Will Modi get away?

Between the lines

Politicians often make loaded remarks to convey what they have in mind without spelling it out explicitly. However, when a country’s prime minister takes to such an exercise, it means he wants to say something specific but does not like to face the storm it might evoke.

Prime minister Manmohan Singh has said at Kolkata that Gujarat chief minister Narendra Modi has given more jobs to Muslims than the Left government in West Bengal. He may be factually correct. But does this lessen Modi’s crime of planning and executing the killing of Muslims in 2002? Roughly 3,000 Muslims were killed and many more thousands looted and ousted from their homes and lands.

If Modi has given some jobs to Muslims, he has not in any way made amends for his diabolical scheme of ethnic cleansing. It is unfortunate that the prime minister should commend Modi at a crucial state election campaign. In a way he has tried to cover up the biggest mass murder after independence. This uncalled for praise of Modi is ominous in many ways. The supreme court has appointed a Special Investigation Team (SIT) to reopen the cases of fake encounters and other crimes. The Gujarat government and, more so, Modi is in the dock. Do the prime minister’s remarks reflect in any way the Central government’s thinking on the judgment? The verdict is yet to be delivered. Modi has already started preparing the ground for criticising the judgment.

Some 14 policemen, who are being prosecuted, have said that they have no faith in the SIT inquiry. Another disclosure has tumbled out of the state’s cupboard. This time the state Inspector General of Police Sanjeev Bhatt has spilled the beans. He has said in an affidavit that Modi wanted the police to let Hindus ‘ventilate their feelings’ and ‘teach a lesson to the Muslims.’ The police officer was referring to a top-level meeting on February 27 after the Godhara incident when a train compartment was set on fire in which some Hindu kar sevaks were burnt to death.

I have had no doubt about Modi’s involvement from day one. When I visited Ahmedabad two days after the killings and talked to men and women in refugee camps, I could reconstruct a story of a pre-meditated murder of Muslims in the entire Gujarat state and their forcible eviction from homes and hearths. It was a familiar pattern of killing and looting, with police staying at distance.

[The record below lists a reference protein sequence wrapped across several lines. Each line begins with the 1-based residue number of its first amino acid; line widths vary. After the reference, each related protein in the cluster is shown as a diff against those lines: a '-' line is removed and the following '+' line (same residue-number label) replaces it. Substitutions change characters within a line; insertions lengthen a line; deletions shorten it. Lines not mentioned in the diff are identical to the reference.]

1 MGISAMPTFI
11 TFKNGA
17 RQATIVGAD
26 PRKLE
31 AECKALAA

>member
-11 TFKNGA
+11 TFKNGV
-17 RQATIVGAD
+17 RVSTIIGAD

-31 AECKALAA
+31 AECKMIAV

It is apparent that India’s secular polity did little even after knowing Modi’s culpability. Seven years ago the supreme court took notice of fake encounters for the first time. It appointed SIT under its own supervision. Even though late, the entire conspiracy is being peeled out like the skin of an onion. SIT has submitted the report to the supreme court this week with the finding on whether Modi had actually ordered police officers to take no action against rioters.

Helpless Vajpayee

One person who could have taken action against Modi was BJP’s prime minister Atal Behari Vajpayee, during whose tenure the massacre took place. I believe that he wanted to dismiss Modi. But the RSS, the BJP’s mentor and leaders like L K Advani did not allow the prime minister to act. On his own Vajpayee, did not have the political support to take on the RSS and Advani at the same time.

All eyes are focused on the supreme court, although there are allegations that SIT has been selective in admitting evidence. Bhatt’s affidavit was not even considered when he submitted it for the first time. Whether his fresh affidavit was taken into account before SIT gave its report is not known.

The question which the government of India has to answer is whether it would take any action at all. If it were a matter of moral responsibility, the chief minister should have quit long ago. Instead, Modi has built a campaign to show how Gujarat has achieved 12 per cent growth rate and how his tight administration was an example for the rest of the country. In fact, top industrialists have been taken in by this propaganda when they met at Ahmedabad two years ago to declare Modi as the best person to be the country’s prime minister. These things hardly matter against what Modi did in 2002.

Ultimately, the Centre would have to decide how to punish Modi. I do not think that the Manmohan Singh government or, for that matter, the Sonia Gandhi-led Congress has the gumption to do anything even if the supreme court passes strictures against Modi, without directly blaming him. The prime minister’s remark at Kolkata indicates his attitude.
What the nation has to worry about is that one Modi has distorted India’s ethos of pluralism. That he has brainwashed most Gujaratis is a dangerous development. The very ideology of secularism is endangered if Modi gets away with what he did.

It would be a tragedy if such planned killings as happened in Gujarat are decided in a way where he gets the benefit of doubt. Modi’s is a test case for the entire nation, particularly the minorities. Neither the court nor the Centre can afford to play with India’s basic structure of the constitution: democratic, secular polity.

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